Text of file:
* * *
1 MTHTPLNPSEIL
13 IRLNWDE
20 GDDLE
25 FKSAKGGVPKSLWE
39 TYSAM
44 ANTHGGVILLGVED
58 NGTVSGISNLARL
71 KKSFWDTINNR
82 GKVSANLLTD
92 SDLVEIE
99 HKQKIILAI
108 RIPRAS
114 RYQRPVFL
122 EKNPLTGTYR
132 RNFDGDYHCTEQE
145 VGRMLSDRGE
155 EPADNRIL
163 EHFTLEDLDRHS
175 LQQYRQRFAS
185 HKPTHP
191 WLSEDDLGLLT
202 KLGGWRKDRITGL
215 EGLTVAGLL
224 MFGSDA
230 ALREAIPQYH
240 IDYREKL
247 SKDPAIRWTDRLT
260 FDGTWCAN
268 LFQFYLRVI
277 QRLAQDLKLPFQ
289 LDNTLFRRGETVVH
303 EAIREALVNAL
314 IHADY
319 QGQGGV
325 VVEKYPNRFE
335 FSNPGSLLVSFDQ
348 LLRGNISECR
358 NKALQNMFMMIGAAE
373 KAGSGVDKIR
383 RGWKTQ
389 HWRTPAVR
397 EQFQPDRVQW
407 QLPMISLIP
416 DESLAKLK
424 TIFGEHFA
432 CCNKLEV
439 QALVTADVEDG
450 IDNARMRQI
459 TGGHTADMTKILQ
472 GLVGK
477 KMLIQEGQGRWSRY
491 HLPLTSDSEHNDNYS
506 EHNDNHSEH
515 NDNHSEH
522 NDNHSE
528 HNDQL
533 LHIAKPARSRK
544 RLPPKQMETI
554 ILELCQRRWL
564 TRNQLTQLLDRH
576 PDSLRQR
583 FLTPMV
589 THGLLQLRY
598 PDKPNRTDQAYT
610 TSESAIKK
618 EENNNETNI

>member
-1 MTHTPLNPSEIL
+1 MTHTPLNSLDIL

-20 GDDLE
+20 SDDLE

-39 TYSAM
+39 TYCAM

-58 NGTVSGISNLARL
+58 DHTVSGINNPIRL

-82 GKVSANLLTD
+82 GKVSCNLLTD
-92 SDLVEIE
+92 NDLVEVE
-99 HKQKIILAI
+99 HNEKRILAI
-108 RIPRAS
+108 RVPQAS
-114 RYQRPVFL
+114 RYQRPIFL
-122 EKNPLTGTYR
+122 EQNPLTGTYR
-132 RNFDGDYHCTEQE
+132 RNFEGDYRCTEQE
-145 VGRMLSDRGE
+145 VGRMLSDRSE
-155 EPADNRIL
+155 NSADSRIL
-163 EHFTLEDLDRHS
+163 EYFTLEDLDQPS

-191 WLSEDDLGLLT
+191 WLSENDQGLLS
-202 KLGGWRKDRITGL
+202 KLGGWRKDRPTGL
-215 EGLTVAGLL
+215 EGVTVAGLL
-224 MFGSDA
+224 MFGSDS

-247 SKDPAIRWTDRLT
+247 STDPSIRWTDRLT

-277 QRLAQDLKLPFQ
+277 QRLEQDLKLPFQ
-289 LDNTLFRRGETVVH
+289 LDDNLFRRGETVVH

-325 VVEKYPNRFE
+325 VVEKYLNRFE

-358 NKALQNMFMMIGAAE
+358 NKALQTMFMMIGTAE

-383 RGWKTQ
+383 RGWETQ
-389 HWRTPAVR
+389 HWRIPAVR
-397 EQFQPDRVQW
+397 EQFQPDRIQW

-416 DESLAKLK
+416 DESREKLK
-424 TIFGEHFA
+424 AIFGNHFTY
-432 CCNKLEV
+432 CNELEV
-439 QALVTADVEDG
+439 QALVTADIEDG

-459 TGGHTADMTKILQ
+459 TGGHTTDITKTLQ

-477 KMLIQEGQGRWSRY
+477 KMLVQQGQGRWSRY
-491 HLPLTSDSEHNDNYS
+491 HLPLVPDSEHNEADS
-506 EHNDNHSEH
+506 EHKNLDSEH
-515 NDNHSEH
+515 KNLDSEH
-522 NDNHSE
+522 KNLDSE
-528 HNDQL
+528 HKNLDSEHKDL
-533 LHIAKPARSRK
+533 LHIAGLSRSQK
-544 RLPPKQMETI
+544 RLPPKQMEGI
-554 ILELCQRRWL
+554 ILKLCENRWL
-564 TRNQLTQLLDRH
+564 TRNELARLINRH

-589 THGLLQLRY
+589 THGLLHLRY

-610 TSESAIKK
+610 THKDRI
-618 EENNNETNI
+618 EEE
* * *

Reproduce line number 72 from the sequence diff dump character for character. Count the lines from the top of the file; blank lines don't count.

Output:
-39 TYSAM